Research support was provided by Lilly USA.
Trastuzumab vs Axillary Metastases
The majority of patients with proven axillary metastases will have a pathological complete response (pCR) and eradication of disease after treatment with trastuzumab-based neoadjuvant chemotherapy, reported Laura S. Dominici, MD, a surgical oncologist at the University of Texas M. D. Anderson Cancer Center.
“This has implications for the surgical management of the axilla in these types of patients. It may be feasible to perform intraoperative lymphatic mapping and sentinel node biopsy in patients with a clinical complete response to trastuzumab-containing chemotherapy.”
The study aimed to determine the incidence of axillary pCR and the effect of axillary pCR on disease-free survival rates in patients with HER2-positive disease and biopsy-proven axillary metastases who received trastuzumab-based neoadjuvant chemotherapy.
The researchers analyzed the records of 109 consecutive pts with HER2-positive breast cancer and ultrasound-guided fine needle aspiration biopsy-confirmed axillary metastases.
All patients received trastuzumab-based neoadjuvant chemotherapy prior to undergoing breast surgery with complete axillary lymph-node dissections. After surgery, patients were subdivided into those with and without residual axillary lymph-node disease.
At a median follow-up of 29.1 months, patients with negative axillary lymph nodes had a projected four-year response rate of 93%, compared with 76% in the group with residual nodal disease, Dr. Dominici reported.
“As better systemic agents are introduced into the breast cancer armamentarium, it will be critically important to develop minimally invasive and less morbid surgical approaches to the axilla in patients treated with neoadjuvant chemotherapy.”
Pegylated Liposomal Doxorubicin
Concurrent administration of pegylated liposomal doxorubicin plus cyclophosphamide and trastuzumab followed by weekly paclitaxel and trastuzumab is not associated with increased cardiac toxicity, compared with the use of doxorubicin plus cyclophosphamide (AC) followed by weekly paclitaxel plus trastuzumab, according to the results of a planned interim analysis of a Phase II trial.
The study is designed to test the hypothesis that substituting pegylated liposomal doxorubicin for doxorubicin in an adjuvant regimen may minimize the risk of cardiotoxicity and permit earlier integration of adjuvant trastuzumab.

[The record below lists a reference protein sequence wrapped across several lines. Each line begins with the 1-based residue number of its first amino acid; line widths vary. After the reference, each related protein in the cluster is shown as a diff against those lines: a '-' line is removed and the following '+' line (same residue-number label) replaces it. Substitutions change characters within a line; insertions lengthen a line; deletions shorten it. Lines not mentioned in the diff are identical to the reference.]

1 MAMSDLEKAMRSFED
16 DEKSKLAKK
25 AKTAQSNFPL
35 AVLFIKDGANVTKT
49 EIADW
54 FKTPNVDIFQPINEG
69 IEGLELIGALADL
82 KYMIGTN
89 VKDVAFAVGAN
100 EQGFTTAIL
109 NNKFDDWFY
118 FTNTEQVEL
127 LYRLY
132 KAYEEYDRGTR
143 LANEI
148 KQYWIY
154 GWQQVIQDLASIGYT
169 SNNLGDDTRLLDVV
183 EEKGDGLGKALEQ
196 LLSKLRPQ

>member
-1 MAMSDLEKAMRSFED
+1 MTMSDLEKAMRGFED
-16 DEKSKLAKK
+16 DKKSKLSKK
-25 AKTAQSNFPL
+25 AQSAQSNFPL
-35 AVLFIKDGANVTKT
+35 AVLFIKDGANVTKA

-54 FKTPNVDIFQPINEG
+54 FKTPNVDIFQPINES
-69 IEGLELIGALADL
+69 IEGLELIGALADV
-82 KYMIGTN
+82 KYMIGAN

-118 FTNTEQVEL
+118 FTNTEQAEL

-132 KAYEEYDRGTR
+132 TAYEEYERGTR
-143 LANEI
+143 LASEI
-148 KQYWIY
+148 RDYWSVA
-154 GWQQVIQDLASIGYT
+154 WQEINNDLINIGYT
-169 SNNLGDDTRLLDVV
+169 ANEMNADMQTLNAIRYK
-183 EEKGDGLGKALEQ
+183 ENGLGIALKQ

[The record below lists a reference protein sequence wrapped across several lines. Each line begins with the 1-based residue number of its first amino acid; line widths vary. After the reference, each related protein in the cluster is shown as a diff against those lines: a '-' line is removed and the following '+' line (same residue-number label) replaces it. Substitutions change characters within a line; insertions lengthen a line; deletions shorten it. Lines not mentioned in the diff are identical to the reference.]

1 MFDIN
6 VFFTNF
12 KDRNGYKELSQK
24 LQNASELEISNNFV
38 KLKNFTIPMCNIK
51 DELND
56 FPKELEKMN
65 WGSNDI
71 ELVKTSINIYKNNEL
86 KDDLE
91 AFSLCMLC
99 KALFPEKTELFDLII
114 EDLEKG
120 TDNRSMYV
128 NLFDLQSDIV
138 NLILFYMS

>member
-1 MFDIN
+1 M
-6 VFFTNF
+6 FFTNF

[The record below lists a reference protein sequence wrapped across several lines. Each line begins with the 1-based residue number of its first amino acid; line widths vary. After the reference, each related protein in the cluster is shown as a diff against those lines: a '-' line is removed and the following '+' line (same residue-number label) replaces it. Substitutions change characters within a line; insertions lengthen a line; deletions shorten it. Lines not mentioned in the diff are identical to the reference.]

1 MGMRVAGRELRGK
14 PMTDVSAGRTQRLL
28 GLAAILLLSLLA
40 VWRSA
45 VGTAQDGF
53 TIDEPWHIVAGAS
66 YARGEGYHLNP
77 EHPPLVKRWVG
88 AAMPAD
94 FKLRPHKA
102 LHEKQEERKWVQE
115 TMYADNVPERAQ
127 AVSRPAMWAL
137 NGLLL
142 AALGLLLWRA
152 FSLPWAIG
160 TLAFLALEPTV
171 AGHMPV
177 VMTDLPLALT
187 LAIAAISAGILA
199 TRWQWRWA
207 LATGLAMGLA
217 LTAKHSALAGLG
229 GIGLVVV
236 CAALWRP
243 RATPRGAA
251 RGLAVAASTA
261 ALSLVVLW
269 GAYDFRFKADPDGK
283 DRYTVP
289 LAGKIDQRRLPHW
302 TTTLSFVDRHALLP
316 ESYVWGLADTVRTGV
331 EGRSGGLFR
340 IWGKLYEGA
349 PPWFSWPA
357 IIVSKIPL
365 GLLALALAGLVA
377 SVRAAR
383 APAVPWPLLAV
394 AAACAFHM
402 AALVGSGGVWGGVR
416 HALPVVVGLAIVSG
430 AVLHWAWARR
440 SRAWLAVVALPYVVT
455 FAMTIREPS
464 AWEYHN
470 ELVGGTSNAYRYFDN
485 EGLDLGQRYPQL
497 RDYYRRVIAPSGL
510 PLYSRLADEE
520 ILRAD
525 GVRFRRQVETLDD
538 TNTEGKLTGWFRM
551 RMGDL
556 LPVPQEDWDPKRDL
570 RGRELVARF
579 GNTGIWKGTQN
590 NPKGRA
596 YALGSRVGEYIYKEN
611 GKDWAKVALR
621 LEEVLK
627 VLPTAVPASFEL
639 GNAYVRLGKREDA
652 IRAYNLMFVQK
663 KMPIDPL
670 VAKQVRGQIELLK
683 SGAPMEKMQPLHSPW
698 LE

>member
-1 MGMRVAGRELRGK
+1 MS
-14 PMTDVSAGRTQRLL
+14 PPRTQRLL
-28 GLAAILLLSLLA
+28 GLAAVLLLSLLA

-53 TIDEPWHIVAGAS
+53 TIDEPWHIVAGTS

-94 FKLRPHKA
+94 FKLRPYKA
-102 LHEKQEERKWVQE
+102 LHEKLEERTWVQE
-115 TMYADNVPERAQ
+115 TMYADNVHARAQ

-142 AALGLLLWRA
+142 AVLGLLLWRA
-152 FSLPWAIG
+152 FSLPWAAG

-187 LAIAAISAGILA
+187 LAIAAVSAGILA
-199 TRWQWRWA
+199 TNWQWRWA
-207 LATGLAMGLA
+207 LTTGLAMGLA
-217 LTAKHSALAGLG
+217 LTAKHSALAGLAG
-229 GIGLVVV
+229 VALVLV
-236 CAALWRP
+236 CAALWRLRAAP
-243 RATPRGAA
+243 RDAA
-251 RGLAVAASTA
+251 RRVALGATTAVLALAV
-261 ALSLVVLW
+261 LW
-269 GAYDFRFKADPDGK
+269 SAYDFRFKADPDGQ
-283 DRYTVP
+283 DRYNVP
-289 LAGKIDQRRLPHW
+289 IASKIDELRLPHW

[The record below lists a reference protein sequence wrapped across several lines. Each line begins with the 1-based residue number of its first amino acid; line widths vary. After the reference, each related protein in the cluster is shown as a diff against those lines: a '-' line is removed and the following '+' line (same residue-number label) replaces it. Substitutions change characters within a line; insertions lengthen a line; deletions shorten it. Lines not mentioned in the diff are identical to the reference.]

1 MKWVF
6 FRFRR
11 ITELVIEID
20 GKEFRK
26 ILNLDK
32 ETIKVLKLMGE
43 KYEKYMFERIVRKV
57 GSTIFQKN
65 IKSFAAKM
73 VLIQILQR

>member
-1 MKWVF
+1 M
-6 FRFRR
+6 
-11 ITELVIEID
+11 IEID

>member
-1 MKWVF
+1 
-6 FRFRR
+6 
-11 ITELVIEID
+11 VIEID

The study involved 90 patients with HER2-positive tumors randomized to AC followed by weekly paclitaxel and trastuzumab or pegylated liposomal doxorubicin, cyclophosphamide, and trastuzumab followed by weekly paclitaxel and trastuzumab.
During the first eight cycles of therapy, no patient suffered cardiac death or severe heart failure with a left ventricular ejection fraction (LVEF) drop of more than10% to less than 50%.
Additionally, no patient had asymptomatic or mildly symptomatic cardiac events during the eight cycles of chemotherapy.
There was a significant reduction in LVEF in the AC arm from baseline to the end of Cycle 8. The change in LVEF in the pegylated liposomal doxorubicin group was not statistically significant.
The final analysis is planned for the middle of this year, according to the researchers, led by Daniel Rayson, MD, Associate Professor in the Division of Medical Oncology at Beatrice Hunter Cancer Research Institute.
Preclinical Data: Treating ER-, HER-Positive Tumors
The targeted therapy vandetanib can improve the efficacy of combined endocrine and anti-HER trastuzumab therapy in patients whose tumors are positive for both the estrogen receptor (ER) and HER2, preclinical research suggests.
“Compelling evidence suggests that cross-talk between the pathways of ER and HER1/HER2 contributes to endocrine resistance,” said Luca Malorni, MD, a postdoctorate researcher at Lester and Sue Smith Breast Center at Baylor College of Medicine.
Both ER and HER2 are known to promote angiogenesis. Vandetanib is an orally active, VEGFR/HER1 tyrosine kinase inhibitor of the vascular endothelial growth factor receptor (VEGFR) and HER1 that has shown both anti-angiogenic and anti tumor cell activities in different models.
Dose escalation of vandetanib was first studied in estrogen-supplemented, ovariectomized nude mice bearing parental tumor xenografts. Cells were injected subcutaneously and tumors were allowed to grow. Subsequently, the mice were randomized to receive either continued estrogen supplementation only or estrogen supplementation in combination with vandetanib at different dosages.
In a second experiment, mice bearing xenografts were randomized and treated with tamoxifen alone or in combination with trastuzumab and vandetanib.
“By itself estrogen-deprivation therapy didn't work. When we added trastuzumab, we had a delay in tumor growth. And the combination of three drugs worked best against in the ER-positive, HER2-positive tumors,” Dr. Malorni said.
Phase II studies are now in the planning stage, he added.
The study was supported by the Susan G. Komen for the Cure Fellowship and AstraZeneca.
© 2010 Lippincott Williams & Wilkins, Inc.